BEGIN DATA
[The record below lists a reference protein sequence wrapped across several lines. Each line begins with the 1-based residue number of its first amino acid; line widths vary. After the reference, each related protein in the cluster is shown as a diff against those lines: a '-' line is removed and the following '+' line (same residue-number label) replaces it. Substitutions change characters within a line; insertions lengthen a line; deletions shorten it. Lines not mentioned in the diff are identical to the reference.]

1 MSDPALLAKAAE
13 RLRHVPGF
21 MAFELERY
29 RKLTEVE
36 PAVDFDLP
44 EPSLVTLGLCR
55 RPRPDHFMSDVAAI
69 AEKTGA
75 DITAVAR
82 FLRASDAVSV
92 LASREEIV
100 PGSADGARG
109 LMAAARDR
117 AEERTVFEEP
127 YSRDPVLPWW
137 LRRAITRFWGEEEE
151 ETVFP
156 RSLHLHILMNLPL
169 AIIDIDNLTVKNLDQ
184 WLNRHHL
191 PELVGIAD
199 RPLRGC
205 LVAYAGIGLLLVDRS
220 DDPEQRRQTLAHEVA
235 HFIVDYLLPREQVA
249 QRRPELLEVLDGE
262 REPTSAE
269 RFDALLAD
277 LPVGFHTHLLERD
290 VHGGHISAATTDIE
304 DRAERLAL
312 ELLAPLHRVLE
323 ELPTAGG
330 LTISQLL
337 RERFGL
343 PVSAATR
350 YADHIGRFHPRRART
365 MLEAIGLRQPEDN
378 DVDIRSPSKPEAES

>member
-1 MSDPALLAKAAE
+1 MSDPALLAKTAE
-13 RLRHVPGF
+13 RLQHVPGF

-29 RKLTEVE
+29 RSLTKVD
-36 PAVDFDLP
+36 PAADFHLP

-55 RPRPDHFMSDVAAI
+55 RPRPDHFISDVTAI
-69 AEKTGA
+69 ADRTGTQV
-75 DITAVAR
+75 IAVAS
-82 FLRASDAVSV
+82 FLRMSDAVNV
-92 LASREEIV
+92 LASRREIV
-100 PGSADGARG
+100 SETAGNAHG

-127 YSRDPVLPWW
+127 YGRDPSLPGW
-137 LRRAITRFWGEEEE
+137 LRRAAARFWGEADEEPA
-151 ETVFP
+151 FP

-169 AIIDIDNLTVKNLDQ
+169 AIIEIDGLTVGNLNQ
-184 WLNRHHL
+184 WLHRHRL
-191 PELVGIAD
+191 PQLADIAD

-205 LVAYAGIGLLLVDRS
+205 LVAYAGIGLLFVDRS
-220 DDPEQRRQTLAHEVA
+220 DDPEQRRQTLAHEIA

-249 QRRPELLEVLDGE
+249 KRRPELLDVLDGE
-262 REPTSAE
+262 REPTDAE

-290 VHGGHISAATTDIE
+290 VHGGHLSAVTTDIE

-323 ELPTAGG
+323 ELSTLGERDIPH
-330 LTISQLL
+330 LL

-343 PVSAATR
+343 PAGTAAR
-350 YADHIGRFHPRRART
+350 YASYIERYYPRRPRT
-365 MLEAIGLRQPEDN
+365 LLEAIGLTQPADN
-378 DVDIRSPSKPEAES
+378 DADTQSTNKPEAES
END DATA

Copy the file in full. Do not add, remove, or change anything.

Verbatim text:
[The record below lists a reference protein sequence wrapped across several lines. Each line begins with the 1-based residue number of its first amino acid; line widths vary. After the reference, each related protein in the cluster is shown as a diff against those lines: a '-' line is removed and the following '+' line (same residue-number label) replaces it. Substitutions change characters within a line; insertions lengthen a line; deletions shorten it. Lines not mentioned in the diff are identical to the reference.]

1 MSDPALLAKAAE
13 RLRHVPGF
21 MAFELERY
29 RKLTEVE
36 PAVDFDLP
44 EPSLVTLGLCR
55 RPRPDHFMSDVAAI
69 AEKTGA
75 DITAVAR
82 FLRASDAVSV
92 LASREEIV
100 PGSADGARG
109 LMAAARDR
117 AEERTVFEEP
127 YSRDPVLPWW
137 LRRAITRFWGEEEE
151 ETVFP
156 RSLHLHILMNLPL
169 AIIDIDNLTVKNLDQ
184 WLNRHHL
191 PELVGIAD
199 RPLRGC
205 LVAYAGIGLLLVDRS
220 DDPEQRRQTLAHEVA
235 HFIVDYLLPREQVA
249 QRRPELLEVLDGE
262 REPTSAE
269 RFDALLAD
277 LPVGFHTHLLERD
290 VHGGHISAATTDIE
304 DRAERLAL
312 ELLAPLHRVLE
323 ELPTAGG
330 LTISQLL
337 RERFGL
343 PVSAATR
350 YADHIGRFHPRRART
365 MLEAIGLRQPEDN
378 DVDIRSPSKPEAES

>member
-1 MSDPALLAKAAE
+1 MSDPALLAKTAE
-13 RLRHVPGF
+13 RLQHVPGF

-29 RKLTEVE
+29 RSLTKVD
-36 PAVDFDLP
+36 PAADFHLP

-55 RPRPDHFMSDVAAI
+55 RPRPDHFISDVTAI
-69 AEKTGA
+69 ADRTGTQV
-75 DITAVAR
+75 IAVAS
-82 FLRASDAVSV
+82 FLRMSDAVNV
-92 LASREEIV
+92 LASRREIV
-100 PGSADGARG
+100 SETAGNAHG

-127 YSRDPVLPWW
+127 YGRDPSLPGW
-137 LRRAITRFWGEEEE
+137 LRRAAARFWGEADEEPA
-151 ETVFP
+151 FP

-169 AIIDIDNLTVKNLDQ
+169 AIIEIDGLTVGNLNQ
-184 WLNRHHL
+184 WLHRHRL
-191 PELVGIAD
+191 PQLADIAD

-205 LVAYAGIGLLLVDRS
+205 LVAYAGIGLLFVDRS
-220 DDPEQRRQTLAHEVA
+220 DDPEQRRQTLAHEIA

-249 QRRPELLEVLDGE
+249 KRRPELLDVLDGE
-262 REPTSAE
+262 REPTDAE

-290 VHGGHISAATTDIE
+290 VHGGHLSAVTTDIE

-323 ELPTAGG
+323 ELSTLGERDIPH
-330 LTISQLL
+330 LL

-343 PVSAATR
+343 PAGTAAR
-350 YADHIGRFHPRRART
+350 YASYIERYYPRRPRT
-365 MLEAIGLRQPEDN
+365 LLEAIGLTQPADN
-378 DVDIRSPSKPEAES
+378 DADTQSTNKPEAES